Surabaya, also known as the "city of heroes," is the capital of East Java and the second largest city in Indonesia, following Jakarta. While it doesn't highlight as many typical tourist monuments as other cities, Surabaya serves as a takeoff point or a landing base for travelers visiting Mount Bromo and Bali
Surabaya is known moreso as an economic boom town, welcoming travelers and residents from all over the world with its laid-back ambiance.
The climate is consistently tropical, with little variation in temperatures, hovering in the mid 80s throughout the year. However, just because the weather is warm doesn't mean you can forget your umbrella. Be prepared for wet season, from November through April, when you can undoubtedly expect rain on the daily. As usual, pack light layers for the weather and be sure to bring long pants and shirts with sleeves if you plan to visit any religious sites.
Get acquainted with Surabaya by first visiting Tugu Pahlawan, or the Heroes Monument, which is dedicated to those who died in the Battle of Surabaya in 1945.
If you enjoy architecture, explore the Old City area where you'll see what's left of the neoclassical architecture of abandoned Dutch colonial buildings.
Nearby, the Sampoerna Museum gives you the chance to learn about the Sampoerna family and the history of Indonesia's iconic kretek clove cigarettes, including cigarette-rolling demonstrations.
Surabaya has a large Chinese population, so it only makes sense that it has its own Chinatown, where hundreds of businesses and shops are located.
Keep an eye on your belongings as you take the Pasar Pabean, a dimly-lit market, to enter and immerse yourself in yet another culture in the Arab quarter.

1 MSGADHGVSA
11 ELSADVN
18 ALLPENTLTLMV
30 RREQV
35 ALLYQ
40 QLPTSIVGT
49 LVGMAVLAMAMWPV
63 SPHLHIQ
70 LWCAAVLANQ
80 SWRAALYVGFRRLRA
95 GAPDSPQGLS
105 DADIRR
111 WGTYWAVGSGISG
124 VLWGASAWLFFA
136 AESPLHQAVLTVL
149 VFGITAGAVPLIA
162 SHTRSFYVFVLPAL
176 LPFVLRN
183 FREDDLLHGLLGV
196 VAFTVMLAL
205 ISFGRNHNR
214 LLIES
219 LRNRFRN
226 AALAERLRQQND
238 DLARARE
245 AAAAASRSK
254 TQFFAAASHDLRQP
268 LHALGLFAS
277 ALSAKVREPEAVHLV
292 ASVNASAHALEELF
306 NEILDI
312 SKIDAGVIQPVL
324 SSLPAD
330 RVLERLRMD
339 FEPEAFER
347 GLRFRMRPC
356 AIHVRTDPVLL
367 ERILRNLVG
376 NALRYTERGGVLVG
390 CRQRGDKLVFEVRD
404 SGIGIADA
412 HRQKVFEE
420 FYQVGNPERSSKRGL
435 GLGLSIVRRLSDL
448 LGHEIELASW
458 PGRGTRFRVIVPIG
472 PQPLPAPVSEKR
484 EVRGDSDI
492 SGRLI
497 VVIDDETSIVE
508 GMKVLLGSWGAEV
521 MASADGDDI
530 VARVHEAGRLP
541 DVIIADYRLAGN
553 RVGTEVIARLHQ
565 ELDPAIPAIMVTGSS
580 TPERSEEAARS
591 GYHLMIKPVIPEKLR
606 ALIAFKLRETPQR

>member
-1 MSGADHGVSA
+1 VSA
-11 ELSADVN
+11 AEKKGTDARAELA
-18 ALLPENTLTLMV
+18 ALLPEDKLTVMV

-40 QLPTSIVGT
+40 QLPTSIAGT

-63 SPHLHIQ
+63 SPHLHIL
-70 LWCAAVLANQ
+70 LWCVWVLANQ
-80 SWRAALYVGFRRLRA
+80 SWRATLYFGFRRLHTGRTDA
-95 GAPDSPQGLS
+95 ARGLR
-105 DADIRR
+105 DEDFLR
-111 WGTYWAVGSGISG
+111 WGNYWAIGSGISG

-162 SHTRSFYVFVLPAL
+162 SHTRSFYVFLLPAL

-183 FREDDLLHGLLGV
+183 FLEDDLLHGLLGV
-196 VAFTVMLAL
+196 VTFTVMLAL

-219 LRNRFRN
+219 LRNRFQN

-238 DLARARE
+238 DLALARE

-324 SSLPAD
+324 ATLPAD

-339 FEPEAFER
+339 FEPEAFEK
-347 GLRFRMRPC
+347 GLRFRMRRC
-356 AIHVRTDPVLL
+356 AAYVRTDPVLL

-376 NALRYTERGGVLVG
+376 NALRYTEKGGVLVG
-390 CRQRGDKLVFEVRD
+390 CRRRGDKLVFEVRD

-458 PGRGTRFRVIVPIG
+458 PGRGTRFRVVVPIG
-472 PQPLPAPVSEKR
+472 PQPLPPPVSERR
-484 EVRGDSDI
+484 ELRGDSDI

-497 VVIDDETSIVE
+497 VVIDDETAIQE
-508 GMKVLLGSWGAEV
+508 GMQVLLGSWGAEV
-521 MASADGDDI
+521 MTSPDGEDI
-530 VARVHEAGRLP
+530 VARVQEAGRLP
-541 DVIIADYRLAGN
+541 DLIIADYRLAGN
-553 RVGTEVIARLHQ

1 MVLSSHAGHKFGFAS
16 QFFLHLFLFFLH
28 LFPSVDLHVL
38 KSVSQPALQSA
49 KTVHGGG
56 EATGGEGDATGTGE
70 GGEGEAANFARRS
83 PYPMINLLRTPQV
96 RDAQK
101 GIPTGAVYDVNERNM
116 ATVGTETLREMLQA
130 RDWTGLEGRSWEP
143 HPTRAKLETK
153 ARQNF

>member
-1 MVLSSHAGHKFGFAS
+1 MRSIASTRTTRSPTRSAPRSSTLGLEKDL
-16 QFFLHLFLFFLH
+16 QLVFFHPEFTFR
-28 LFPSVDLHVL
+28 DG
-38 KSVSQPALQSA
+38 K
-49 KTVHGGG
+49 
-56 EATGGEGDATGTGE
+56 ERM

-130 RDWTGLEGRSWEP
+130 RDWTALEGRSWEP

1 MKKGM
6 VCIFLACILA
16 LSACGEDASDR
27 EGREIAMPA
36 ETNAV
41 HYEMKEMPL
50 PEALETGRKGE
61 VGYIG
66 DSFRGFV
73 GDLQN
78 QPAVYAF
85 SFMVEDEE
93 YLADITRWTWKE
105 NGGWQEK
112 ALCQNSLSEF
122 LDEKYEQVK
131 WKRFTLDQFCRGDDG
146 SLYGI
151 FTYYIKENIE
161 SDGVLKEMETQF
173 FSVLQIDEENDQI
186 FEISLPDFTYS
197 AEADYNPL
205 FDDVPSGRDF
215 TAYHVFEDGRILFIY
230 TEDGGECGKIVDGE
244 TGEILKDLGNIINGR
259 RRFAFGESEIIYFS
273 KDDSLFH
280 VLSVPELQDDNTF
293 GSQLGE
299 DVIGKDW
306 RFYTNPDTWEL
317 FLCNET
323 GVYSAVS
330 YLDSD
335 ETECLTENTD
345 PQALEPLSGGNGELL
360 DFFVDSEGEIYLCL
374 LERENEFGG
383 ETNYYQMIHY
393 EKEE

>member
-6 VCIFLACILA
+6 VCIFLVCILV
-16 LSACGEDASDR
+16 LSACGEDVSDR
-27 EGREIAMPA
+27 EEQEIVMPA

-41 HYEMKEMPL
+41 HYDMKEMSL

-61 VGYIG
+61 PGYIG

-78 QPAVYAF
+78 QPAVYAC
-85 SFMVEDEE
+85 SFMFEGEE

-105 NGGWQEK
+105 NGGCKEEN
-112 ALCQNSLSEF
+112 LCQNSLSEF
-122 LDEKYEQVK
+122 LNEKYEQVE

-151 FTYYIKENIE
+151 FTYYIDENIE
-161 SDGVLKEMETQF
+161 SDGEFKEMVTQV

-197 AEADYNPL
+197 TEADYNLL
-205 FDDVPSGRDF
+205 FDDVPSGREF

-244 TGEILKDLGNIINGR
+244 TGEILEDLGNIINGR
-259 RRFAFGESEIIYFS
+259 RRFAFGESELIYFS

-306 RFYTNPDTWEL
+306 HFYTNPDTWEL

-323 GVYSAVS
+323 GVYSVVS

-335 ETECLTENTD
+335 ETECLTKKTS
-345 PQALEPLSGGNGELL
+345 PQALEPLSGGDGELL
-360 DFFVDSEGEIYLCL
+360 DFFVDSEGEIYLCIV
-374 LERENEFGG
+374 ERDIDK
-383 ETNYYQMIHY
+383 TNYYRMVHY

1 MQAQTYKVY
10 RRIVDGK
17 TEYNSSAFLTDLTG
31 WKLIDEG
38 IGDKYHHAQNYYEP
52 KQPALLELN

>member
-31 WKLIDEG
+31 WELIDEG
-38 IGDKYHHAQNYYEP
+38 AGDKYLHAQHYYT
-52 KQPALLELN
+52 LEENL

Here, you can visit the mosque (which only Muslims are allowed to enter), shop at the souks, or covered open air markets, and visit the cemetery and gravesite of Sunan Ampel, a saint who spread Islam in Java.
A mosque that welcomes visitors of all faiths is the Masjid Nasional Al Akbar Surabaya, the largest mosque in Surabaya with beautiful architecture. Observe religious customs by dressing modestly, covering shoulders and knees, and hair, for women.
Suramadu Bridge is the longest bridge in the country at about 5 km, connecting Surabaya with the island of Madura. The bridge is long enough to enjoy the scenic views of the beaches, boats and beautiful lights, not to be missed after dark. You can also take a ferry ride or a taxi to cross the bridge to the island of Madura, known especially for batik clothing and lovely beaches.
Cool down from the heat at the Ciputra Waterpark, which features slides, a lazy river and a wave pool, and is one of the largest water parks in Southeast Asia.
Culture buffs may also enjoy live performances, such as Reog Dance at the Balai Pemuda, an art center in the center of the city, near the City Hall.
If you're seeking a getaway, a day trip to Trowulan may be just the thing to get out of town, and take a step back into time to explore an ancient archaeological city about 60 km southwest of Surabaya.